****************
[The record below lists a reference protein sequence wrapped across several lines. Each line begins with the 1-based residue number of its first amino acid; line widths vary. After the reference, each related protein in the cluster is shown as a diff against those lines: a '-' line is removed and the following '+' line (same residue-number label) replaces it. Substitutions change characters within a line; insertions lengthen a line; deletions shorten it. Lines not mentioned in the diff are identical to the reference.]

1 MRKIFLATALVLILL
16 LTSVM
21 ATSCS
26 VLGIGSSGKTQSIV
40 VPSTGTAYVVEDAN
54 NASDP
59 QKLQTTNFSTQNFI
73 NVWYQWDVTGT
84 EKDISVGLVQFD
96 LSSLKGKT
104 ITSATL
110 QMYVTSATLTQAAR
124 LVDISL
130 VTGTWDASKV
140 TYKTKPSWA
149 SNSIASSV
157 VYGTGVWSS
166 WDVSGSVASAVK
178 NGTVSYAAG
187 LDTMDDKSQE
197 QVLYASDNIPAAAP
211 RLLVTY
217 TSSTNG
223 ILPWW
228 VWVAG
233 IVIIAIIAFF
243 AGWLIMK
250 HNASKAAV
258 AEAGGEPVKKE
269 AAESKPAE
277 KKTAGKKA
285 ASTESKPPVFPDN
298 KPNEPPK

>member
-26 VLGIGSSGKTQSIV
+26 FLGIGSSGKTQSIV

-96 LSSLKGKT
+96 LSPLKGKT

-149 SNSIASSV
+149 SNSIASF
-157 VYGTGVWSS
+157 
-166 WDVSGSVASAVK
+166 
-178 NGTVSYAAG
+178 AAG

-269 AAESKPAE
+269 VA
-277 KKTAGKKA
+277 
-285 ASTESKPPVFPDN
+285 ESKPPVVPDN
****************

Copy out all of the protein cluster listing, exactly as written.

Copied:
[The record below lists a reference protein sequence wrapped across several lines. Each line begins with the 1-based residue number of its first amino acid; line widths vary. After the reference, each related protein in the cluster is shown as a diff against those lines: a '-' line is removed and the following '+' line (same residue-number label) replaces it. Substitutions change characters within a line; insertions lengthen a line; deletions shorten it. Lines not mentioned in the diff are identical to the reference.]

1 MRKIFLATALVLILL
16 LTSVM
21 ATSCS
26 VLGIGSSGKTQSIV
40 VPSTGTAYVVEDAN
54 NASDP
59 QKLQTTNFSTQNFI
73 NVWYQWDVTGT
84 EKDISVGLVQFD
96 LSSLKGKT
104 ITSATL
110 QMYVTSATLTQAAR
124 LVDISL
130 VTGTWDASKV
140 TYKTKPSWA
149 SNSIASSV
157 VYGTGVWSS
166 WDVSGSVASAVK
178 NGTVSYAAG
187 LDTMDDKSQE
197 QVLYASDNIPAAAP
211 RLLVTY
217 TSSTNG
223 ILPWW
228 VWVAG
233 IVIIAIIAFF
243 AGWLIMK
250 HNASKAAV
258 AEAGGEPVKKE
269 AAESKPAE
277 KKTAGKKA
285 ASTESKPPVFPDN
298 KPNEPPK

>member
-26 VLGIGSSGKTQSIV
+26 FLGIGSSGKTQSIV

-96 LSSLKGKT
+96 LSPLKGKT

-149 SNSIASSV
+149 SNSIASF
-157 VYGTGVWSS
+157 
-166 WDVSGSVASAVK
+166 
-178 NGTVSYAAG
+178 AAG

-269 AAESKPAE
+269 VA
-277 KKTAGKKA
+277 
-285 ASTESKPPVFPDN
+285 ESKPPVVPDN